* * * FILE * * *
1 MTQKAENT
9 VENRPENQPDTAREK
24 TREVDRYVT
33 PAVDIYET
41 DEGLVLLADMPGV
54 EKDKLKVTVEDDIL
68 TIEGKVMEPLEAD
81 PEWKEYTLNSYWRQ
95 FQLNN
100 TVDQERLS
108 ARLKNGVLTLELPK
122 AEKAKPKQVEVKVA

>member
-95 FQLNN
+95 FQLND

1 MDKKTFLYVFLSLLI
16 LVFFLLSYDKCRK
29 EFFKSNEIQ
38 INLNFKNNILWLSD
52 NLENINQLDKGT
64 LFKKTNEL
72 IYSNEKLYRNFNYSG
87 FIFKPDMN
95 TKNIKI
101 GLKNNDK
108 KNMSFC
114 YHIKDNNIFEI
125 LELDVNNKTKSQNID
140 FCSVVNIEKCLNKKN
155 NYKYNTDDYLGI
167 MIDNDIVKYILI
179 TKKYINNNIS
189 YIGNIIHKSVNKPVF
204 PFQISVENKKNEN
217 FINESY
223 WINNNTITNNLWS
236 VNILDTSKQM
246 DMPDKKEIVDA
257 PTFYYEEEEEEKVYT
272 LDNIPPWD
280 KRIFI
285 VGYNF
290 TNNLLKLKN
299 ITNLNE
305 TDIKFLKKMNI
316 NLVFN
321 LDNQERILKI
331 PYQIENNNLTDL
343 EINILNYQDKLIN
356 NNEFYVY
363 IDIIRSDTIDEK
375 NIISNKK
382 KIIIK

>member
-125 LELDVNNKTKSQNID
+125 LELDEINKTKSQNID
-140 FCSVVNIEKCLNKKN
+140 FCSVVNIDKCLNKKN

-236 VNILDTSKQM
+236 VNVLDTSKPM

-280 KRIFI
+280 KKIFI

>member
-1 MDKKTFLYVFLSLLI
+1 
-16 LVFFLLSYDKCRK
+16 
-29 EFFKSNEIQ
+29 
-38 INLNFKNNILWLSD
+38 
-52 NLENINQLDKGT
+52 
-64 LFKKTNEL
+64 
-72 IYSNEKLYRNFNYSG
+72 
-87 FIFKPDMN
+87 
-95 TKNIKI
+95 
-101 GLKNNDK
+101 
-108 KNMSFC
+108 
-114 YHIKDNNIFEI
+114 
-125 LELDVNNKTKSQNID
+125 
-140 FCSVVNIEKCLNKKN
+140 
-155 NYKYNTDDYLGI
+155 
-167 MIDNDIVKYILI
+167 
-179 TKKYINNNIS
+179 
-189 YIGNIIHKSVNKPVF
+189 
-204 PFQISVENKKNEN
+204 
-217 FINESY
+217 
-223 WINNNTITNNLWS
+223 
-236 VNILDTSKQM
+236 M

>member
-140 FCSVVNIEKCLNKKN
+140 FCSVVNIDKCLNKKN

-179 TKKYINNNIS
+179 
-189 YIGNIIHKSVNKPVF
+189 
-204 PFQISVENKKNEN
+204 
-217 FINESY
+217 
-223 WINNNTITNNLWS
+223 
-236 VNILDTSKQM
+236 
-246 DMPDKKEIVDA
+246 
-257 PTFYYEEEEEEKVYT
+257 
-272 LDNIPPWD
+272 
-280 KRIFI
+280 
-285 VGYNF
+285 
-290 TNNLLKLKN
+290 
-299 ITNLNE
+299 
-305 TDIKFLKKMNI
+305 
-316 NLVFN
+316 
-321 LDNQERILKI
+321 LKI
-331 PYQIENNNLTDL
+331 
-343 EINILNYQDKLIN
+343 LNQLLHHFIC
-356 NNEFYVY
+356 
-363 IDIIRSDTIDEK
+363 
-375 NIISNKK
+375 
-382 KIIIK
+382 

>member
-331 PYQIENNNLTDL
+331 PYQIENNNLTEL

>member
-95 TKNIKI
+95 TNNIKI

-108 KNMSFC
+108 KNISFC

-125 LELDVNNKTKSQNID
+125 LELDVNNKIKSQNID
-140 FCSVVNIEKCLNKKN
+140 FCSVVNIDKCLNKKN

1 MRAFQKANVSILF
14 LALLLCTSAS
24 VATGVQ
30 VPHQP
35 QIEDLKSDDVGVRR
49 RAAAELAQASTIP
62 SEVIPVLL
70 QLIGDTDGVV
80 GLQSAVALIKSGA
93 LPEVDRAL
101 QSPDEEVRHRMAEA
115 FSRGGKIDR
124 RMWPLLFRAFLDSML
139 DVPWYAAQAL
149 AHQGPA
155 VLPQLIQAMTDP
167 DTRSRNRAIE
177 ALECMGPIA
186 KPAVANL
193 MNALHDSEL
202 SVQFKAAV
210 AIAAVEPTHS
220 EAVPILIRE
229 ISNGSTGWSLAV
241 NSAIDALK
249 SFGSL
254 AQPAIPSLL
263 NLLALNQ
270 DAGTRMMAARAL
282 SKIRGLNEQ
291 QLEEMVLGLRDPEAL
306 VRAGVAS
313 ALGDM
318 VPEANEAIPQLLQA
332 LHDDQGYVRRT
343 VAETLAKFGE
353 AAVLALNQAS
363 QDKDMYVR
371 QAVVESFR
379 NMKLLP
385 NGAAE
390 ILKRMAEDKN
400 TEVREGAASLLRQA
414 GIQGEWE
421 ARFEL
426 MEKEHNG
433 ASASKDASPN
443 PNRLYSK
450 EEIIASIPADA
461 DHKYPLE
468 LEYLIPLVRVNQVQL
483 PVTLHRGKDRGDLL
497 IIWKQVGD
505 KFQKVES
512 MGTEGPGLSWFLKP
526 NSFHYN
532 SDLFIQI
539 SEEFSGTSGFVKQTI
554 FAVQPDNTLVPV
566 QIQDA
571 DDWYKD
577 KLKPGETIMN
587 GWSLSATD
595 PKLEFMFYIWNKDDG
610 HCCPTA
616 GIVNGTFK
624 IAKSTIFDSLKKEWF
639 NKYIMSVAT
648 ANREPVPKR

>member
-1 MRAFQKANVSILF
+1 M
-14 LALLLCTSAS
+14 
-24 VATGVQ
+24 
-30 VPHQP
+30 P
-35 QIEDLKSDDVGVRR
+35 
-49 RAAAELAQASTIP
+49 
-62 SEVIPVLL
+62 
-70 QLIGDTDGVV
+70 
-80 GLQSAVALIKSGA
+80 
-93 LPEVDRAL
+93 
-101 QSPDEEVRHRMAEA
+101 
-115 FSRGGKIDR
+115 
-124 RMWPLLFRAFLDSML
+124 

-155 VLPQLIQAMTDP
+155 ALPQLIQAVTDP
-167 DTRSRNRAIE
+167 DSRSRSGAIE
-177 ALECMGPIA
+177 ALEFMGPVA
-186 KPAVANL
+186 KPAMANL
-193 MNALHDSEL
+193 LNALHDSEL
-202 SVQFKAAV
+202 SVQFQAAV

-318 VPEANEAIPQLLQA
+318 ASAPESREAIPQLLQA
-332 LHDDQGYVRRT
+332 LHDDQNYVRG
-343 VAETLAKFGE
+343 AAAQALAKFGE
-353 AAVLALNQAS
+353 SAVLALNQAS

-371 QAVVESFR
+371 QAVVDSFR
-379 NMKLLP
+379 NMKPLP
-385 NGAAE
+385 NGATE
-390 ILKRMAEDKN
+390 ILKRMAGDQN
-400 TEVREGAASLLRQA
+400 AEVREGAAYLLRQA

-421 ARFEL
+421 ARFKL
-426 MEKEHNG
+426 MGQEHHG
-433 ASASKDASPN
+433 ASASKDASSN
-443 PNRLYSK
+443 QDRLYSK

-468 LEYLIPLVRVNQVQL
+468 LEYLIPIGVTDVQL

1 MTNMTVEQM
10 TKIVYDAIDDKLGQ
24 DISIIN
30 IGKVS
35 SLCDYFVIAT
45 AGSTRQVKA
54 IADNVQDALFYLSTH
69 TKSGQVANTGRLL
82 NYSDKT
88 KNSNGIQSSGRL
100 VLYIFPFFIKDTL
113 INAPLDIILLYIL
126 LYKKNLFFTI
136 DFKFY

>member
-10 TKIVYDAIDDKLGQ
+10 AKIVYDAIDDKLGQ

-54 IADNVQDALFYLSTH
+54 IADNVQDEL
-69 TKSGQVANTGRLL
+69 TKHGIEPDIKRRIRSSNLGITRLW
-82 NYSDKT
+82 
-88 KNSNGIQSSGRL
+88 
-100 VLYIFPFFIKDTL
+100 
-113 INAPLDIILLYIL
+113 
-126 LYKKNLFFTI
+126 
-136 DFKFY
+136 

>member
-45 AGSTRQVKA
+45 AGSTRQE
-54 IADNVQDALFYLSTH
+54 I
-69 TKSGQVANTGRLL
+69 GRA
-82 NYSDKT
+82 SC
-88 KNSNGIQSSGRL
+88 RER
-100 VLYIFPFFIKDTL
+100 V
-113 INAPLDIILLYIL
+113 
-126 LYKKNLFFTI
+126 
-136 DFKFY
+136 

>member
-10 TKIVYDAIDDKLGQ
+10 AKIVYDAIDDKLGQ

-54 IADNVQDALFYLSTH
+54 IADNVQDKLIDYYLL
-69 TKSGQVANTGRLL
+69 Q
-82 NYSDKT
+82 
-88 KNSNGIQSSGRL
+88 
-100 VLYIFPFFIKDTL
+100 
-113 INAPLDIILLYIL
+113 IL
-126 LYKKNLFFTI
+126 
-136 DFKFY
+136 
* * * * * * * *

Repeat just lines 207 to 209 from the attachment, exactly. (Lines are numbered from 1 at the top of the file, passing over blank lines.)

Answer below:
385 NGAAE
390 ILKRMAEDKN
400 TEVREGAASLLRQA